Umm Muhammed Umar
A fascinating new book tells the story of the Muslim Students Association of South Africa. Radio Islam spoke to the author Professor Suleman Dangor, an Emiratis Professor at the University of KwaZulu Natal School of Religion. The book, titled ‘The Muslim Students Association of South Africa’ has been freshly released, having been published in 2021. It tracks the history of the MSA from 1974 to 2004. The book, however, goes beyond those dates, to examine what shaped the creation of the new student’s association, even prior to 1974, and it also looks briefly at events after 2004.
Professor Dangor said that the first meeting took place at As Salaam Educational Institute. Dr Ahmed Sattar, from the United States, was present. Professor Dangor said, “Now, I know they have MSA in United States. It’s been established much earlier, and MSA United States wanted to establish MSA branches or chapters throughout the world.” Dr Sattar had heard about a Cape Muslim Students Association, established in 1969, resulting in students from various campuses being invited. Dr Sattar suggested a national body of Muslim students be established. Sheikh Hanif Hendricks was the major driver behind MSA. He had been to a conference in Tripoli, Libya, on the invite of Muammar Ghaddafi. He also came to the conclusion that a national body had to be established. Professor Dangor said, “So in January of 1974, when they had the inaugural meeting in Cape Town. I was not present at that particular meeting. But there were students from Durban and Johannesburg at that meeting. And so, the MSC was launched in 1974, January, in Cape Town.” He added, “So, we established chapters in Johannesburg and in Durban, and I became the chapter director for Natal.” Prof Dangor remained the director for two years. He said that, now, there were around 20 MSA branches on various campuses across South Africa. This was the humble beginning of the MSA way back in 1973 – 74, and Prof Dangor says he was “there right at the beginning.”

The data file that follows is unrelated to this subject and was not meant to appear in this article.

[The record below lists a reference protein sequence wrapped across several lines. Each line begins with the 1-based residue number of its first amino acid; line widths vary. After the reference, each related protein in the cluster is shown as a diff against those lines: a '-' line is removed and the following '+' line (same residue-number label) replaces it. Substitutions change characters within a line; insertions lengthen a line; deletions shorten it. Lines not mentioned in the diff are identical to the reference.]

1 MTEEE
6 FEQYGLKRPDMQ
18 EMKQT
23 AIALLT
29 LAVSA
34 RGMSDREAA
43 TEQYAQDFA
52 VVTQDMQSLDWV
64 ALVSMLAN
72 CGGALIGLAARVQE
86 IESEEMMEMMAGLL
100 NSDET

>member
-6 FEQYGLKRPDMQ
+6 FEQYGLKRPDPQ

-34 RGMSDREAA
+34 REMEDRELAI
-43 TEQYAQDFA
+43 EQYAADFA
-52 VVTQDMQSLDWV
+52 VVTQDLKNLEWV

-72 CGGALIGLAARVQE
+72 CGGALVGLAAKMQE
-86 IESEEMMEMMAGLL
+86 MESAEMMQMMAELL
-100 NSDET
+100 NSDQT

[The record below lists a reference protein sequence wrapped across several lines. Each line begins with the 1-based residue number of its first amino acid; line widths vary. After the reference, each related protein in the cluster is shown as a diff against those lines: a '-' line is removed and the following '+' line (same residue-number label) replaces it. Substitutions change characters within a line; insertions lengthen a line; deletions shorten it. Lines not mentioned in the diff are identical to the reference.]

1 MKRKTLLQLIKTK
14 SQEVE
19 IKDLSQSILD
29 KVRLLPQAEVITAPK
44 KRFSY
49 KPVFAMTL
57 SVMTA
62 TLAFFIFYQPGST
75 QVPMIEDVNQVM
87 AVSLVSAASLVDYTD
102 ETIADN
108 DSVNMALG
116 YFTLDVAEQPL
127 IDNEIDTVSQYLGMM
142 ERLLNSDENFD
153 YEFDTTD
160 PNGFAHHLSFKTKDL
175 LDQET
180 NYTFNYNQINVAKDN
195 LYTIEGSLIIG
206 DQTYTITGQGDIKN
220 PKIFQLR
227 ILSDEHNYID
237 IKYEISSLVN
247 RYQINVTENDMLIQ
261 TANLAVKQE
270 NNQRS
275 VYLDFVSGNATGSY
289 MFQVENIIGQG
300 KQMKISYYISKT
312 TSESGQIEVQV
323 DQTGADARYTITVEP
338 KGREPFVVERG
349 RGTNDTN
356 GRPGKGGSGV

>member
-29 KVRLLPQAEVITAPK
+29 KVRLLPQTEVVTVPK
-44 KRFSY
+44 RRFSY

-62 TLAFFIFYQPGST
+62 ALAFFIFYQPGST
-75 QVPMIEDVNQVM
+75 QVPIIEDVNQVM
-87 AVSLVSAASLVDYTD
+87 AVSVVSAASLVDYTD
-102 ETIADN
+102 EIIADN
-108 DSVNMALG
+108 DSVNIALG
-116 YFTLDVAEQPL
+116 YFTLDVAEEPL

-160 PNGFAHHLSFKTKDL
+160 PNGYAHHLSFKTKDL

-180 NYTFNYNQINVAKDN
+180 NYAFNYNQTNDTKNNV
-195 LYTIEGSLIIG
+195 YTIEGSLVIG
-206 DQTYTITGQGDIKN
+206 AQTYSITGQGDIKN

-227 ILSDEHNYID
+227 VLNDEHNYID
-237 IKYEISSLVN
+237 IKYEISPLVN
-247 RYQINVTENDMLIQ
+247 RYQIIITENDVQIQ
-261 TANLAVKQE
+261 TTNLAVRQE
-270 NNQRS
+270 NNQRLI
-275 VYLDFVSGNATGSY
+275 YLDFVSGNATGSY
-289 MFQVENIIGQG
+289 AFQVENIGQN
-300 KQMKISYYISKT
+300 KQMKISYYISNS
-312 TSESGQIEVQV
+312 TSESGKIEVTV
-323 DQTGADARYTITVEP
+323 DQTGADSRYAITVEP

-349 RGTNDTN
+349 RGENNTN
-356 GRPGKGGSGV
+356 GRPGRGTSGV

Professor Dangor maintained a close relationship with students. After 1994, however, things changed when the Department of Islamic Studies closed down. Then, in 2003, some students in Johannesburg decided to establish the MSA Union. He said, “And so I decided to go up to the establishment of the MSA union, and stopped there, because I really didn’t have much contact with students after that, and I didn’t have much (more) information to include in the book.”
The book became important to Prof Dangor as there was not a single publication on the MSA. He said that there were publications on Muslim organizations, in Cape Town, Durban, and Johannesburg, but not a single one, on the MSA, and yet the MSA has been in existence from 1974. He said, “There’s not a single article, not a single chapter anywhere, so even if you Google ‘MSA’, you get nothing, really.” The fact that barely any information was available to the public was what spurred the professor on to write the book. Prof Dangor had a good sense of the students. organization because he had been on campus, in many, many meetings, and had spoken with countless students. students are talking to them. He said, “that’s why when I started writing it, it was not difficult for me to understand what the students were thinking, and what they were saying.” Further, he had been collecting some brochures and publications and so on. He said, “So I had my own collection, but when I looked at it, I said, (with) this total like I can probably get 20 or 30 pages.” He then contacted some of his colleagues. Sheikh Hanif Hendriks had kept newspaper clippings, letters, brochures, and publications, and gave Prof Dangor his entire file. The professor said, “And when I looked at this I said, “Ah, this is, you know, this stuff nobody knows about,” you know, it’s private documents, so I think we can go with this, and then that’s when I started.” He also received the private collections from other colleagues around the country. Prof Dangor said, “Now, these collections are not known to the public because they are in the hands of individuals. So, I had to bring out the information into the book. And that’s what I did.” He also interviewed students who were actively involved in MSA, most of whom were from ‘the old guard’. The book took him almost three years to write due to the difficulty in sourcing information, but Professor Dangor is pleased that it has finally been published, saying, “So it’s been a long journey, but I think it was, at the end of it, quite a fruitful journey.”